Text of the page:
All programs will begin at 7:00 PM and seating is first come, first serve. Books will be available for sale and signing following each program. For more information about the great authors featured in the 2010 AViD Author Series, watch the library’s web site at: Funding for the AViD Author Series is provided by the Des Moines Public Library Foundation with support from Humanities Iowa, Nationwide, Wells Fargo, Douglas and Deborah West, Drake University, Iowa History Center at Simpson College.

Monday, February 22, 2010

Celebrate the History of Jazz

It has strengthened us with its sweet rhythms... It has calmed us with its rich harmonies. The musician returns to the roots to affirm that which is stirring within the soul...and creates an order and meaning from the sounds of the earth which flow through his instrument. Jazz is exported to the world from America...This is triumphant music.
Rev. Dr. Martin Luther King, Jr.

Join us at the Central Library on Wednesday, February 24 at 6:30 PM as the African American Museum of Iowa presents jazz musician Ray Blue. Blue has been described as a natural connector - a conduit, a channel, a bridge and as an intuitive communicator who speaks eloquently, in and through his music. With a brilliant balance between passion and precision, Ray Blue swoops and soars through a melody then launches into a spirited solo, engaging a soulful communication that leaps off the bandstand and speaks deeply to the audience. Blue has shared the stage with a host of world-renowned musicians, including Steve Turre, Eddie Henderson, Gary Bartz, T.K. Blue, Blues Legend Bob Gaddy, Wycliff Gordon, Benny Powell, Sun Ra Arkestra and The Cotton Club All-Stars. He currently holds a chair with the Spirit of Life Ensemble, and tours annually with The Ray Charles Show.

Early on, Ray Blue's Junior High School music teacher introduced his class to Kind of Blue by Miles Davis, proclaiming, "This is your music". That simple statement set his whole program into motion, ensuring that "passing it on" would always play a large part of Ray's program.

As passionate about passing on the legacy of jazz to young musicians as he is about letting loose on stage, he is one of the art form's most inspiring mentors. An educator/clinician, Mr. Blue consults at colleges, universities, schools and communities around the world. Since 2002, Mr. Blue's Pro-Am Ensemble, which grants student musicians the opportunity to prepare, rehearse and perform with professional musicians has been conducted in a workshop setting, and presented in the U.S., Germany, Finland, South Africa, Gabon and China.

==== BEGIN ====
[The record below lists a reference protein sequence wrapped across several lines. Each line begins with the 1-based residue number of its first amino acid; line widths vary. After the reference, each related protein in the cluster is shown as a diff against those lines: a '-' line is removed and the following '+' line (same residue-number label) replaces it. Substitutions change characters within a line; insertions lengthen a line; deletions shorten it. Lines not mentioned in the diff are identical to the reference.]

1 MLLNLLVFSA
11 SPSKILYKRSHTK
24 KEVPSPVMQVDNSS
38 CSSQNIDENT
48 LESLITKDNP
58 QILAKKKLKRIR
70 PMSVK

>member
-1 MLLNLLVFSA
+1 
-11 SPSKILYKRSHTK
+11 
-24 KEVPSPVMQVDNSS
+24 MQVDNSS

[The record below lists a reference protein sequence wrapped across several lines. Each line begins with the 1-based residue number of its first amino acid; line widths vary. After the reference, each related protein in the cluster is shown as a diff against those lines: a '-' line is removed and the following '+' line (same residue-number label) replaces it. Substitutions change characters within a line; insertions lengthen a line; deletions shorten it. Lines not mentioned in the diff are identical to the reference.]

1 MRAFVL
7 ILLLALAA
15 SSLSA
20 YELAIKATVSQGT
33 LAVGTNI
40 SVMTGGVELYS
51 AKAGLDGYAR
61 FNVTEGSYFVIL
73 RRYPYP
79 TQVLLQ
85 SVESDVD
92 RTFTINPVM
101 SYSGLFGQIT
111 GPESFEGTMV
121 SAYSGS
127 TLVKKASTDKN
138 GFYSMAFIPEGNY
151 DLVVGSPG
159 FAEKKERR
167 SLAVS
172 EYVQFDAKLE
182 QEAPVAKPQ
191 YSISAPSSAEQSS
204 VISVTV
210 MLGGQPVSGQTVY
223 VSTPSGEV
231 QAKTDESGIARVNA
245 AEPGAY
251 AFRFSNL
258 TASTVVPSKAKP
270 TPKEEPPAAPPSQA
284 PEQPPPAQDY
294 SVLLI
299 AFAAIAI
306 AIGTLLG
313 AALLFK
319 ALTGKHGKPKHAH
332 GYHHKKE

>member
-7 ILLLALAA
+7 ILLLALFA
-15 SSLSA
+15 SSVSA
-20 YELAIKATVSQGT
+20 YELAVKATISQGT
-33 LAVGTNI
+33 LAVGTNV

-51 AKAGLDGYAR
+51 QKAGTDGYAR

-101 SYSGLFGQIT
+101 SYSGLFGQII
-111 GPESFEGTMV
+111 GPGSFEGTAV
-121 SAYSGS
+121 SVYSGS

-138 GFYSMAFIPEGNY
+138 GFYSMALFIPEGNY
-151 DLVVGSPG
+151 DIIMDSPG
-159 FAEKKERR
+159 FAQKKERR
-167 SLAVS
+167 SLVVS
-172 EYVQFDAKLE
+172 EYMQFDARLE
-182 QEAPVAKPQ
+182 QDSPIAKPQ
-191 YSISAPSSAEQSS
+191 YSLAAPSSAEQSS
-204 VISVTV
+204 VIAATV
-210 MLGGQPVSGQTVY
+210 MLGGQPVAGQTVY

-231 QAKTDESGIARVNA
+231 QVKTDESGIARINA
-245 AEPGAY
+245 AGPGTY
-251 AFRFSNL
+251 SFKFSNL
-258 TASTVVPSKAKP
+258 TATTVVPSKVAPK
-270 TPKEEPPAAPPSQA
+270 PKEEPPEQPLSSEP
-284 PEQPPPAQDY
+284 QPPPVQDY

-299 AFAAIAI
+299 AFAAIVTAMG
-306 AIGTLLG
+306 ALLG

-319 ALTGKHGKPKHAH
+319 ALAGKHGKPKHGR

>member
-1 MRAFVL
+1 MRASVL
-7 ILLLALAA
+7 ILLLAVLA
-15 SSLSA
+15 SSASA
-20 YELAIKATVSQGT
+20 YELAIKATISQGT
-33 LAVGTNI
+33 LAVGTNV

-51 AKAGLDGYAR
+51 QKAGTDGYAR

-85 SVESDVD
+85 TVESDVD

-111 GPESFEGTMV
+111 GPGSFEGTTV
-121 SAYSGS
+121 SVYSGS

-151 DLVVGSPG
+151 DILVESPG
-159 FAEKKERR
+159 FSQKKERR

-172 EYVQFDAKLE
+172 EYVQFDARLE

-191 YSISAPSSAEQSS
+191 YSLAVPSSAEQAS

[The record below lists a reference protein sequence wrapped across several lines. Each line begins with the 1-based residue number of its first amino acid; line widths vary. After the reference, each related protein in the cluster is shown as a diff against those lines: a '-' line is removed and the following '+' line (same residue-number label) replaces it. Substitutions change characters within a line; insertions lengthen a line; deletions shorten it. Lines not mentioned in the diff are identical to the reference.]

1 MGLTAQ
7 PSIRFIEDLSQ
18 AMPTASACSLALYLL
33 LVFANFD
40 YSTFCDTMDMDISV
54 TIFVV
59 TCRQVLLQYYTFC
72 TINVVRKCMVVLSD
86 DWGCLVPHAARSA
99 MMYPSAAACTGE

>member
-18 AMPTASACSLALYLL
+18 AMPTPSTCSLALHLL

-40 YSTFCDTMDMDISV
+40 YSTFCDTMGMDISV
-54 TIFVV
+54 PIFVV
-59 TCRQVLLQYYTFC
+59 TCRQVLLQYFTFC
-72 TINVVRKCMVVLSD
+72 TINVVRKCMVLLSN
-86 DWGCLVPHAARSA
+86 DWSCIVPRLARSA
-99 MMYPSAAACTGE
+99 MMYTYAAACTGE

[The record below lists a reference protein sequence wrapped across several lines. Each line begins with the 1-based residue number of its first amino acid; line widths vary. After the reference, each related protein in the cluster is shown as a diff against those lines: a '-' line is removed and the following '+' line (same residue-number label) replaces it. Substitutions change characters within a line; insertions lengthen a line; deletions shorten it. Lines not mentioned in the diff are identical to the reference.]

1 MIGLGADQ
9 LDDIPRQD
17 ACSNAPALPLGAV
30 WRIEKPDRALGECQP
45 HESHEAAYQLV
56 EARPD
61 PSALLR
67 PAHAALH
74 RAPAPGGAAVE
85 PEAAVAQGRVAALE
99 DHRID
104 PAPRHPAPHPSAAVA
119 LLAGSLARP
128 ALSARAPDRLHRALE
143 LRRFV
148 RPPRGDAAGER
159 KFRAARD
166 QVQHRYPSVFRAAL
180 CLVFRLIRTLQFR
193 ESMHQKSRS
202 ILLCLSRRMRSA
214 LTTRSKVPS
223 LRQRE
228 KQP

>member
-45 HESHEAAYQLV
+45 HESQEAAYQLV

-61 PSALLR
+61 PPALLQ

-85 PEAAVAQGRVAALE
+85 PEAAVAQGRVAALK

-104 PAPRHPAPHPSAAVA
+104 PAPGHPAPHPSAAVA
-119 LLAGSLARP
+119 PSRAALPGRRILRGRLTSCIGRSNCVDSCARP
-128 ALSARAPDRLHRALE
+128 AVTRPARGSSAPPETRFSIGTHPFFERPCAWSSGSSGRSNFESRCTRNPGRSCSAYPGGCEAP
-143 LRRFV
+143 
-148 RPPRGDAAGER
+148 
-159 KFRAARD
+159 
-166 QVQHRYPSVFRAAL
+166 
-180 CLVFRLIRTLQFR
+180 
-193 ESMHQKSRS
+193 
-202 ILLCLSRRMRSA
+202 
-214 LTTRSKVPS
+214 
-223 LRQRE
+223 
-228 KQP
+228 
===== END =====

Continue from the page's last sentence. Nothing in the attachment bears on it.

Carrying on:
Ray Blue is a graduate of the University of Iowa and Wm. Penn University, which annually presents The Ray Blue Jazz Award to a graduating senior. In addition, Wm. Penn University hosts the annual Ray Blue Jazz Education Festival for High School and College musicians.

Blue's roaming spirit led him to forge a European alliance in 2000. His frequent tours through Europe led him to establish dual residences in Berlin and NYC, with his wife Riitta, who hails from Finland. With a long-held desire to establish a connection in Africa, in 2003 Mr. Blue made his first trek to South Africa. While performing with South African musicians, conducting jazz and educational workshops, a unique synthesis of musical language began to unfold, resulting in a fantastic fusion of American and African cultures, rhythms and melodies. People listened, danced, and profoundly resonated. For Ray this was like coming back home. Ray returns to Africa each year to perform, study and conduct workshops. This experience has led to Cross-Continental Spirit (Afro-Jazz Project).

Blue regularly performs on numerous world stages with musicians from many different cultures, throughout Germany, Switzerland, Austria and Italy. As a leader, he has conducted U.S. State Department tours to Zambia, Tanzania, Zanzibar and Gabon. His festival performances as leader and featured artist include: Zanzibar International Film Festival, Zanzibar, Tanzania; North Sea Jazz Festival-Cape Town, South Africa; Macufe Festival-Bloemfontain, South Africa; European Union Annex Festival-Dublin, Ireland; Audi Jazz Festival-Brussels, Belgium; Macao Jazz Festival, China; The Newport in New York Festival, New York, NY; New York State Black Arts Festival-Albany, New York; Koepenick Jazz Festival-Berlin, Germany; Midi Music Festival-Beijing, China; Pori Jazz Festival, Finland; Foix Jazz Festival, France; Bayonne Jazz Festival, France and many others.

Friday, February 12, 2010

Jouney Series Begins on Wednesday, February 17

In planning programs to offer at the library, it's always a special privilege to hear about a native Iowan who has gone forth into the world and made a difference. Such was the case with next week's program featuring film-maker and writer Chip Duncan. Chip, who grew up in Shenandoah, Iowa, had planned to come back to Des Moines to speak at Rotary so he agreed to come a day earlier and do a program for us on Wednesday, February 18 at 6:30 PM at the Central Library.

Finding hope in the face of international crisis isn't easy to do, but according to one review, Chip's book is "an engaging new account of humanitarian efforts in the world's most challenging and deadly trouble spots"..... that "chronicles his travels to some of the most heartbreaking and desperate places on the planet. He introduces us to displaced inhabitants of refugee camps in Darfur, homeless children and widowers following a devastating earthquake in Pakistan, and the strong survivors of a generation of warfare in Afghanistan. What Duncan finds are compelling and hopeful stories of people who defy the word victim while embracing the future."

In a recent email, Chip shared that he had just returned from working with Haiti Relief so he will, most likely, have new stories to share beyond the ones in his book. I hope to see you Wednesday!